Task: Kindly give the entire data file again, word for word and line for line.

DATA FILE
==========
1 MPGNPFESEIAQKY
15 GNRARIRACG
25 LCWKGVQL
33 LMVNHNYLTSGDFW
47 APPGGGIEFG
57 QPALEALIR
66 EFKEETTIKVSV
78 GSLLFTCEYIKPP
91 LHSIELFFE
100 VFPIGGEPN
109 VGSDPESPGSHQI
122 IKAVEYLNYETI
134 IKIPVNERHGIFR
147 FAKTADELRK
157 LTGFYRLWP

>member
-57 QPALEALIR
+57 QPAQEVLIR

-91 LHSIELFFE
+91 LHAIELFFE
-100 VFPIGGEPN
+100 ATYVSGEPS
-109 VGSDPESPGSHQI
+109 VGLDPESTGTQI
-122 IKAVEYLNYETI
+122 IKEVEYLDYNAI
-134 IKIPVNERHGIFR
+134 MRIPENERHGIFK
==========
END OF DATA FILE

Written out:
1 MPGNPFESEIAQKY
15 GNRARIRACG
25 LCWKGVQL
33 LMVNHNYLTSGDFW
47 APPGGGIEFG
57 QPALEALIR
66 EFKEETTIKVSV
78 GSLLFTCEYIKPP
91 LHSIELFFE
100 VFPIGGEPN
109 VGSDPESPGSHQI
122 IKAVEYLNYETI
134 IKIPVNERHGIFR
147 FAKTADELRK
157 LTGFYRLWP

>member
-57 QPALEALIR
+57 QPAQEVLIR

-91 LHSIELFFE
+91 LHAIELFFE
-100 VFPIGGEPN
+100 ATYVSGEPS
-109 VGSDPESPGSHQI
+109 VGLDPESTGTQI
-122 IKAVEYLNYETI
+122 IKEVEYLDYNAI
-134 IKIPVNERHGIFR
+134 MRIPENERHGIFK